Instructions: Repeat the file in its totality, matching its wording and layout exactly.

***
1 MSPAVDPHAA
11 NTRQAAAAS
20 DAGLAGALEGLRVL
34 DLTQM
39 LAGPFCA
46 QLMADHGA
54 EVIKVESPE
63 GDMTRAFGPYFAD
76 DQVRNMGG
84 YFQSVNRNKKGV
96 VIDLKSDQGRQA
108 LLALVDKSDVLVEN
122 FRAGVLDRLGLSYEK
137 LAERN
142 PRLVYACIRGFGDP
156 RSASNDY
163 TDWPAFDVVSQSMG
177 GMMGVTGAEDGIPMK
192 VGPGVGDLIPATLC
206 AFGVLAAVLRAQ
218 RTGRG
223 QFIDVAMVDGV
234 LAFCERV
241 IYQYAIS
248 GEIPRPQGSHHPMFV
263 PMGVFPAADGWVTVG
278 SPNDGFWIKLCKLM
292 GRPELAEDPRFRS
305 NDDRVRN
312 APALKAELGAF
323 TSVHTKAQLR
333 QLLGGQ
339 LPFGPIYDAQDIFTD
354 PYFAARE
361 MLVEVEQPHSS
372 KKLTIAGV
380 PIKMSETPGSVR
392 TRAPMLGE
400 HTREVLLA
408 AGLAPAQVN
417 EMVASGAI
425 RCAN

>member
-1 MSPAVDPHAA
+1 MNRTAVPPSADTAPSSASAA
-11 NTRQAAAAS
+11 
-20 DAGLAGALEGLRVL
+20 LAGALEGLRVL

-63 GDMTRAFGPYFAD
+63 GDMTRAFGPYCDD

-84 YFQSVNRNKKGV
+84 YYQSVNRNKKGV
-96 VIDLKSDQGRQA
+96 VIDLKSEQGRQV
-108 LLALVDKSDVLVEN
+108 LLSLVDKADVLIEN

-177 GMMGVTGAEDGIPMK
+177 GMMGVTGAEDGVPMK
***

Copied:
1 MSPAVDPHAA
11 NTRQAAAAS
20 DAGLAGALEGLRVL
34 DLTQM
39 LAGPFCA
46 QLMADHGA
54 EVIKVESPE
63 GDMTRAFGPYFAD
76 DQVRNMGG
84 YFQSVNRNKKGV
96 VIDLKSDQGRQA
108 LLALVDKSDVLVEN
122 FRAGVLDRLGLSYEK
137 LAERN
142 PRLVYACIRGFGDP
156 RSASNDY
163 TDWPAFDVVSQSMG
177 GMMGVTGAEDGIPMK
192 VGPGVGDLIPATLC
206 AFGVLAAVLRAQ
218 RTGRG
223 QFIDVAMVDGV
234 LAFCERV
241 IYQYAIS
248 GEIPRPQGSHHPMFV
263 PMGVFPAADGWVTVG
278 SPNDGFWIKLCKLM
292 GRPELAEDPRFRS
305 NDDRVRN
312 APALKAELGAF
323 TSVHTKAQLR
333 QLLGGQ
339 LPFGPIYDAQDIFTD
354 PYFAARE
361 MLVEVEQPHSS
372 KKLTIAGV
380 PIKMSETPGSVR
392 TRAPMLGE
400 HTREVLLA
408 AGLAPAQVN
417 EMVASGAI
425 RCAN

>member
-1 MSPAVDPHAA
+1 MNRTAVPPSADTAPSSASAA
-11 NTRQAAAAS
+11 
-20 DAGLAGALEGLRVL
+20 LAGALEGLRVL

-63 GDMTRAFGPYFAD
+63 GDMTRAFGPYCDD

-84 YFQSVNRNKKGV
+84 YYQSVNRNKKGV
-96 VIDLKSDQGRQA
+96 VIDLKSEQGRQV
-108 LLALVDKSDVLVEN
+108 LLSLVDKADVLIEN

-177 GMMGVTGAEDGIPMK
+177 GMMGVTGAEDGVPMK